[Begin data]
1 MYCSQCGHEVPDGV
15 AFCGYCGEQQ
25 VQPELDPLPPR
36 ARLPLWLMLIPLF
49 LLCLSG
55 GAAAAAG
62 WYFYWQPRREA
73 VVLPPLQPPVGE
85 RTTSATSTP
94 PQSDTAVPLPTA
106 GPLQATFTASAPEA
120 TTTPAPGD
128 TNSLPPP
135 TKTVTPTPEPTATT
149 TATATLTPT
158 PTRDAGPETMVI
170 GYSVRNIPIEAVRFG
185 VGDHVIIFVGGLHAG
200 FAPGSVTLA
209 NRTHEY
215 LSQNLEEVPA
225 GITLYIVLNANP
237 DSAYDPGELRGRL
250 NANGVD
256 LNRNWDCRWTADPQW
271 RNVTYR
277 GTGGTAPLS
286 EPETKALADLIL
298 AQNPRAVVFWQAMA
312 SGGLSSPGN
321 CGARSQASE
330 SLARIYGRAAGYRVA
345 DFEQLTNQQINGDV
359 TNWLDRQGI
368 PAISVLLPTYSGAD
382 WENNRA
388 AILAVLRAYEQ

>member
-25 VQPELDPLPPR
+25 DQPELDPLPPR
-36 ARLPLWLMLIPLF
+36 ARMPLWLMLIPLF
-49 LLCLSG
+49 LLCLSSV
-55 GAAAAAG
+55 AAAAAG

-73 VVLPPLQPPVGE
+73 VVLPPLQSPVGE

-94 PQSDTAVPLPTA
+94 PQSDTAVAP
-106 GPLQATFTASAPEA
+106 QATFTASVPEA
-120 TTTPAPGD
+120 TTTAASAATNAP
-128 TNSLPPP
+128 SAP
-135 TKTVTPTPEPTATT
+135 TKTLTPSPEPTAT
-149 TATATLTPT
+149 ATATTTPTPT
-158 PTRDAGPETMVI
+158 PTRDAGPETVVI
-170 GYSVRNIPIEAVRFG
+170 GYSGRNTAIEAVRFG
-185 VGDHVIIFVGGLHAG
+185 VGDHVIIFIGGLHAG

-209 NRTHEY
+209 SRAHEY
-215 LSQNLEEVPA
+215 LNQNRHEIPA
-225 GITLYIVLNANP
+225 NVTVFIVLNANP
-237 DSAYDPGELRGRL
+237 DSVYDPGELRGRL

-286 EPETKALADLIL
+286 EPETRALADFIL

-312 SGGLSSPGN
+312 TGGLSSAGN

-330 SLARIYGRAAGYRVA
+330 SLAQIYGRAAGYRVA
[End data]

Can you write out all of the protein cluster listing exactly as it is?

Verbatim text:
1 MYCSQCGHEVPDGV
15 AFCGYCGEQQ
25 VQPELDPLPPR
36 ARLPLWLMLIPLF
49 LLCLSG
55 GAAAAAG
62 WYFYWQPRREA
73 VVLPPLQPPVGE
85 RTTSATSTP
94 PQSDTAVPLPTA
106 GPLQATFTASAPEA
120 TTTPAPGD
128 TNSLPPP
135 TKTVTPTPEPTATT
149 TATATLTPT
158 PTRDAGPETMVI
170 GYSVRNIPIEAVRFG
185 VGDHVIIFVGGLHAG
200 FAPGSVTLA
209 NRTHEY
215 LSQNLEEVPA
225 GITLYIVLNANP
237 DSAYDPGELRGRL
250 NANGVD
256 LNRNWDCRWTADPQW
271 RNVTYR
277 GTGGTAPLS
286 EPETKALADLIL
298 AQNPRAVVFWQAMA
312 SGGLSSPGN
321 CGARSQASE
330 SLARIYGRAAGYRVA
345 DFEQLTNQQINGDV
359 TNWLDRQGI
368 PAISVLLPTYSGAD
382 WENNRA
388 AILAVLRAYEQ

>member
-25 VQPELDPLPPR
+25 DQPELDPLPPR
-36 ARLPLWLMLIPLF
+36 ARMPLWLMLIPLF
-49 LLCLSG
+49 LLCLSSV
-55 GAAAAAG
+55 AAAAAG

-73 VVLPPLQPPVGE
+73 VVLPPLQSPVGE

-94 PQSDTAVPLPTA
+94 PQSDTAVAP
-106 GPLQATFTASAPEA
+106 QATFTASVPEA
-120 TTTPAPGD
+120 TTTAASAATNAP
-128 TNSLPPP
+128 SAP
-135 TKTVTPTPEPTATT
+135 TKTLTPSPEPTAT
-149 TATATLTPT
+149 ATATTTPTPT
-158 PTRDAGPETMVI
+158 PTRDAGPETVVI
-170 GYSVRNIPIEAVRFG
+170 GYSGRNTAIEAVRFG
-185 VGDHVIIFVGGLHAG
+185 VGDHVIIFIGGLHAG

-209 NRTHEY
+209 SRAHEY
-215 LSQNLEEVPA
+215 LNQNRHEIPA
-225 GITLYIVLNANP
+225 NVTVFIVLNANP
-237 DSAYDPGELRGRL
+237 DSVYDPGELRGRL

-286 EPETKALADLIL
+286 EPETRALADFIL

-312 SGGLSSPGN
+312 TGGLSSAGN

-330 SLARIYGRAAGYRVA
+330 SLAQIYGRAAGYRVA